By Erin McKinley
Established in 1954, the volunteer fire department for Venice, Louisiana has been helping residents rebound time and time again through hurricanes, oil spills and economic hardship. Venice, 80 miles south of New Orleans, sits down the Mississippi River on the edge of the Gulf of Mexico, at the end of the road.
The firehouse and its staff grew from a modest beginning of one Chevrolet pick-up truck. Eventually growing to fit the needs of not only Venice, but of surrounding towns, this small time fire department can say it’s seen it all, from house and boat fires, to alligators, to the 27-foot floods that came with Hurricane Katrina.
With old photo albums that survived Hurricane Katrina, retired fire chief Ernest “Noonie” Bourgeois spins tales of the good old days.
“My wife and I took all these pictures and we put them in an album,” said Noonie, the fire chief for 32 years. “We kept the histories going.”
And what a history it is, laced with destruction and rebuilding.
At the end of 2010, the department moved into its third fire house, a sleek, ultra-modern two story white building that stands out in stark contrast to the modest trailers and homes surrounding it. Directly next to the firehouse sits an old, abandoned garage that used to hold oil pipes. Now, it sits disheveled, with the bright yellow line shining on the paint showing the flood’s high water mark.
Everything this firehouse does serves the town. When not fighting fires, the workers hold fishing tournaments to raise money, helping salvage wreckage and even flying Santa Claus overhead in a helicopter, something which always gets local kids excited.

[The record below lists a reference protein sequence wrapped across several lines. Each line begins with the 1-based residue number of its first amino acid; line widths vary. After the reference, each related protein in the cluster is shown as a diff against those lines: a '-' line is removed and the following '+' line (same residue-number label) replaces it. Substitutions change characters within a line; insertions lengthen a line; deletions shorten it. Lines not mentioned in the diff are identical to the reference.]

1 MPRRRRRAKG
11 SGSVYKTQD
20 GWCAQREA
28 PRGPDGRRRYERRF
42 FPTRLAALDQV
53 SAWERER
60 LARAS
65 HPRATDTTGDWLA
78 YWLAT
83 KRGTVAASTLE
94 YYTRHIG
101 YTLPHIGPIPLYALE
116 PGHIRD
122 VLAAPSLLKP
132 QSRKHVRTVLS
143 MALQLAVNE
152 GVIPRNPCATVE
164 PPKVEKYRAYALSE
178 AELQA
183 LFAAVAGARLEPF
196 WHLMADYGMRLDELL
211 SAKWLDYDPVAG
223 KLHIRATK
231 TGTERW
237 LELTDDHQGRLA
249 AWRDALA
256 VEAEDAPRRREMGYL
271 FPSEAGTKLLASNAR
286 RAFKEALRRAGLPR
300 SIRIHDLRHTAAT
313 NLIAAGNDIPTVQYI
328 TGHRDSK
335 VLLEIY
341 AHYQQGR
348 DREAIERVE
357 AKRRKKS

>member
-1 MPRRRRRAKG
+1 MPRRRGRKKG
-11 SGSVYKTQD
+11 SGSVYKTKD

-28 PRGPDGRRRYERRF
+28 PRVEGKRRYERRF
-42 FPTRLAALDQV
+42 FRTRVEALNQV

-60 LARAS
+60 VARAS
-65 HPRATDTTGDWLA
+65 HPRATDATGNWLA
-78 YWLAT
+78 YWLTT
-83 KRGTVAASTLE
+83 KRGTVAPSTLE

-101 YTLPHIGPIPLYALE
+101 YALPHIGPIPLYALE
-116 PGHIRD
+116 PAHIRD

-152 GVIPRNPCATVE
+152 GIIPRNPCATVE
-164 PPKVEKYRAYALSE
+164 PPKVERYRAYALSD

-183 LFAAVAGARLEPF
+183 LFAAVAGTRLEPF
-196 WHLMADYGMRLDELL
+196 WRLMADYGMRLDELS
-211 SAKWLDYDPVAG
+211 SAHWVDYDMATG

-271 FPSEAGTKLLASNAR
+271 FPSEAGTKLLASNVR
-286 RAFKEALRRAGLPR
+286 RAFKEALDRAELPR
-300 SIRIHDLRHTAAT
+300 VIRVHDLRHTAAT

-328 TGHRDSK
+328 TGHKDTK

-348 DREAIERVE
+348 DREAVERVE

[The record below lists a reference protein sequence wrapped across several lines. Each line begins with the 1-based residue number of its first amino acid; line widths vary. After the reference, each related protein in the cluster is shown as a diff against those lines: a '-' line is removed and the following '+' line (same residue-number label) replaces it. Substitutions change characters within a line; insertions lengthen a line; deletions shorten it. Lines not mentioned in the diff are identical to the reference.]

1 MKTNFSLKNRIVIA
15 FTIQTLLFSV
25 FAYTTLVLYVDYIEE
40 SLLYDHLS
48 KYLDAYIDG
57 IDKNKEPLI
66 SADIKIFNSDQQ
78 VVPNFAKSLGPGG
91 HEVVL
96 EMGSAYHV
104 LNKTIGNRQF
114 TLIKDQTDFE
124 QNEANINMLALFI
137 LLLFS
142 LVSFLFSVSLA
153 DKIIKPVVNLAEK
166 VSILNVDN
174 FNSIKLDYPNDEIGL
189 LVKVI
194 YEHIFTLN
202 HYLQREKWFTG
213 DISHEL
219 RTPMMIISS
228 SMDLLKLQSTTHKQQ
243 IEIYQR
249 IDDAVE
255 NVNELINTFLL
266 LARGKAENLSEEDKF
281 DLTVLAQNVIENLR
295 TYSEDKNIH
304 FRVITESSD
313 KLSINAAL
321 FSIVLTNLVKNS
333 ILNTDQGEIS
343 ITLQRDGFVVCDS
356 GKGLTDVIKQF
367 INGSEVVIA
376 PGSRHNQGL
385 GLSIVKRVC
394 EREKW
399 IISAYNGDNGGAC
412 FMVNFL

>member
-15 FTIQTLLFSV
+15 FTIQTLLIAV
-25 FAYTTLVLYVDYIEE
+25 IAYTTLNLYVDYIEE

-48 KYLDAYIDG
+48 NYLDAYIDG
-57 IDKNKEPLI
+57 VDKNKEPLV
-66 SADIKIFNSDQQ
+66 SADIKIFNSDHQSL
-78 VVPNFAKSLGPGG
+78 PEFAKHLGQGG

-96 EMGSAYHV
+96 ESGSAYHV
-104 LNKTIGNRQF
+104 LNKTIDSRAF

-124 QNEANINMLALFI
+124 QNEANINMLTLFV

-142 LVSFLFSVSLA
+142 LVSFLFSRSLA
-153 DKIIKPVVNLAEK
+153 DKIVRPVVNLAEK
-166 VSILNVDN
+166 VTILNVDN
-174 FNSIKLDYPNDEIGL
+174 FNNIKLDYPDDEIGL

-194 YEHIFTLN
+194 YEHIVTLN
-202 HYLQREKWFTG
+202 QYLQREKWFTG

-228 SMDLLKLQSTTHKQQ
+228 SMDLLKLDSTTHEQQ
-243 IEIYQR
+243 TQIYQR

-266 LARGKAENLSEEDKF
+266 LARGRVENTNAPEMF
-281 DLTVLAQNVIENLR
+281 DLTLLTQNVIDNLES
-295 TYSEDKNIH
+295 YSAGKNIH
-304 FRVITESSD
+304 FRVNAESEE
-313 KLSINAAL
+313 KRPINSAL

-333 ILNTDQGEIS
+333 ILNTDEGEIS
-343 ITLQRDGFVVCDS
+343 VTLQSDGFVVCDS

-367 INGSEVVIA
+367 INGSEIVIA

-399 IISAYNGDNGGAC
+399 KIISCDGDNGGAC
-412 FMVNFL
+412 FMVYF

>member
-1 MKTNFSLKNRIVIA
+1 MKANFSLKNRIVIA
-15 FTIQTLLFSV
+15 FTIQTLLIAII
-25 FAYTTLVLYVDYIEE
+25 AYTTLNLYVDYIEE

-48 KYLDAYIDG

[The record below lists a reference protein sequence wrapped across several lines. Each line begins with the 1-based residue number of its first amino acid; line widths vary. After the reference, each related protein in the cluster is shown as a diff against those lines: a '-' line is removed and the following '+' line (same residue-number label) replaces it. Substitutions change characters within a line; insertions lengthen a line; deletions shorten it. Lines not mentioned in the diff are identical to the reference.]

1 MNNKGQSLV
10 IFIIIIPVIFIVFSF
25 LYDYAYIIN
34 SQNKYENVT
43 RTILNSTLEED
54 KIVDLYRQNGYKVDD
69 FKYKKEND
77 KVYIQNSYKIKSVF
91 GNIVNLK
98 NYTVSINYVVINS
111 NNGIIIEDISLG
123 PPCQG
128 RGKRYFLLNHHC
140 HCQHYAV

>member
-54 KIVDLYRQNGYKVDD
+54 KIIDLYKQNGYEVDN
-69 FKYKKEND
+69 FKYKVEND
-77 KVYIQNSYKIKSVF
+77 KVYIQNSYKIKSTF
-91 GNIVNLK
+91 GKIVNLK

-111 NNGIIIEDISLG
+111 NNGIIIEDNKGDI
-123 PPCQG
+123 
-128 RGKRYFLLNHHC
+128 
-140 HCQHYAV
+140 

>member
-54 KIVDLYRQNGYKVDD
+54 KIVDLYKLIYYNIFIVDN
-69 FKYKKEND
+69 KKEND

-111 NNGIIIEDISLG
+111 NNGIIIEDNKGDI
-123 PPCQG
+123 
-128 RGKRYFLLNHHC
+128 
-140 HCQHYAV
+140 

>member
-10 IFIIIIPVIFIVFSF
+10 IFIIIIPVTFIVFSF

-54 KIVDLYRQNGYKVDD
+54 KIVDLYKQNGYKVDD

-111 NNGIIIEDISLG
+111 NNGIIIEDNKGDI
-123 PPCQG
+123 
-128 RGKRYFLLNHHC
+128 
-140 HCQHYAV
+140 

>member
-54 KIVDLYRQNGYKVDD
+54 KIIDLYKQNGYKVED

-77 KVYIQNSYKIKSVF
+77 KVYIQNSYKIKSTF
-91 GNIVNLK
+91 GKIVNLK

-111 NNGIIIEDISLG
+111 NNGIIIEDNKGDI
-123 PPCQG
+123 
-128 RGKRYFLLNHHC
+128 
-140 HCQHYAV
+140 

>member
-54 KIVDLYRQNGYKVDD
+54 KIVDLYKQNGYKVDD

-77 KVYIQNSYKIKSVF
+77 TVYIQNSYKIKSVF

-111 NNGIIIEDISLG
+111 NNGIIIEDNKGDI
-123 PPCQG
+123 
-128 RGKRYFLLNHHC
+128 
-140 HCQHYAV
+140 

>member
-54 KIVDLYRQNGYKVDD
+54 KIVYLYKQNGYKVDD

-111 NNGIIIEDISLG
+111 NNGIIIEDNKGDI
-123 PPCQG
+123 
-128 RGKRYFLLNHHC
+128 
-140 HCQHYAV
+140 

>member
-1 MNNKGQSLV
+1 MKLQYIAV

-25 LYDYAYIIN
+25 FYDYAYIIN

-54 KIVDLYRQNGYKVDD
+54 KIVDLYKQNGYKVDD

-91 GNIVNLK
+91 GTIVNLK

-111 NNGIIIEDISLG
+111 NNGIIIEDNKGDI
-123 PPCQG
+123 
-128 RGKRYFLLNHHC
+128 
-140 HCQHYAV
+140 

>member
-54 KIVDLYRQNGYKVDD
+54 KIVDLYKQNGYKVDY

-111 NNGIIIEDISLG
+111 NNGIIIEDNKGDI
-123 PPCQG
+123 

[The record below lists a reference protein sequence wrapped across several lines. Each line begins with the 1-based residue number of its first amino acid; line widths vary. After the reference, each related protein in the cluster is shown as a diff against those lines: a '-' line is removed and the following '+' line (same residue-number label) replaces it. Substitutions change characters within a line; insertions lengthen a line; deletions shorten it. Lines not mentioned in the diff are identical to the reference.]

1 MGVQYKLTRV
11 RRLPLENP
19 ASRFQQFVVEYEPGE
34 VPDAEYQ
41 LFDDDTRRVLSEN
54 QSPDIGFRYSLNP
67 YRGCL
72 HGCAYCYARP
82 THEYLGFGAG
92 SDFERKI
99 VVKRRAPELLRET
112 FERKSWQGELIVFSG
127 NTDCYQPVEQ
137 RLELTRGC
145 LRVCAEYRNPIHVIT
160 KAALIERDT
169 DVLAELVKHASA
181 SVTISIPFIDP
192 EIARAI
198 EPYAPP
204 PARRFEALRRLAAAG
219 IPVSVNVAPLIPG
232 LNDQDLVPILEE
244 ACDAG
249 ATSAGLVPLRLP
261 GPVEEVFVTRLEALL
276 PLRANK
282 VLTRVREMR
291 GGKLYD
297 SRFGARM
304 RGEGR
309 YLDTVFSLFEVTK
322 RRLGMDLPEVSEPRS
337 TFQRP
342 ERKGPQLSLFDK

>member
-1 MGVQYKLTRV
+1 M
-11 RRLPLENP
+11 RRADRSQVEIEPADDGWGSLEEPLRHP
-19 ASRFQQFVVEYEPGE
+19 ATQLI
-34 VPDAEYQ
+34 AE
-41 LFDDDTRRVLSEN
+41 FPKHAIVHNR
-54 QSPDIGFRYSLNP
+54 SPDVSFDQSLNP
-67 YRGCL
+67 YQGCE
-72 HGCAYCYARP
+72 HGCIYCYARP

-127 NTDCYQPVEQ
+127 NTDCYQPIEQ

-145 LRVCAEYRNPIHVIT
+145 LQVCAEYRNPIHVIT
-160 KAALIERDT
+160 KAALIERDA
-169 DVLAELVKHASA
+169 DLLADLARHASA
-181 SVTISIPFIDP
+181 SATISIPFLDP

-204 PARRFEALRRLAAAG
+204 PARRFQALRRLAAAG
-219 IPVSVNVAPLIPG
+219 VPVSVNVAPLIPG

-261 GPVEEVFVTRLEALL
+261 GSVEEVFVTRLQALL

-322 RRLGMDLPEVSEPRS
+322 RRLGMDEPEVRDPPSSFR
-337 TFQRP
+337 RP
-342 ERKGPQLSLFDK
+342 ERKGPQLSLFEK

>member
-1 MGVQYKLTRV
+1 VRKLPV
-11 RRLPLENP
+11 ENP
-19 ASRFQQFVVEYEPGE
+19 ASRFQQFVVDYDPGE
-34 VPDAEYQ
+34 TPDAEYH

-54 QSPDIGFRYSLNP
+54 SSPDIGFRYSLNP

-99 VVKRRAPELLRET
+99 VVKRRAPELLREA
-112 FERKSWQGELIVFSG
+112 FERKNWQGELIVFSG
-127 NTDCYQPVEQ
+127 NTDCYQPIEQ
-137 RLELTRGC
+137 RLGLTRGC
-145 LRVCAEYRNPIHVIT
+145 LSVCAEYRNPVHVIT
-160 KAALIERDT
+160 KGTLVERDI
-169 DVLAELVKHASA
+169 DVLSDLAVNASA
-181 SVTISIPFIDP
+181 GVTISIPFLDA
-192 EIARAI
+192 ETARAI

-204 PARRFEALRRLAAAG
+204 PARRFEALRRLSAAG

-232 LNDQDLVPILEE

But with all the good times and memories that Noonie has about the department, he also recalls the bad times. For three and a half months in 2005, Noonie and his wife lived through one of the toughest rebuilding efforts he hopes the town will probably ever have to go through.
“My wife and I were the first ones down here after the hurricane,” said Noonie. “We lived on a gazebo and slept on lawn chairs.”
In the wake of Hurricane Katrina, Venice did not have an easy time rebuilding. First, the fire department had to get on its feet and get its evacuated trucks back from the state. However, the Plaquemines Parish president at the time did not want the residents to return home, and initially refused to allow the trucks back into Venice. After a fight with the Salvation Army, Noonie says he was able to bring the trucks back down and start the process of healing, “It was so the people could have protection,” he said.
And protection they needed, in the months immediately following the storm, the department responded to over sixty fires, residual effects of wet power lines and electrical units that were not cleaned properly after the water receded.
A major task for the department was to help hose down buildings, houses and streets so that it was safe for people to live in Venice again. They also distributed groceries off of the fire trucks. Noonie kept as many of his crew in Venice as long as possible to make the transition safer for all residents.
Through thick and thin, the fire department has made it their mission to stick with the residents of the Venice community. They strive to provide a safe feeling in both difficult and calm times.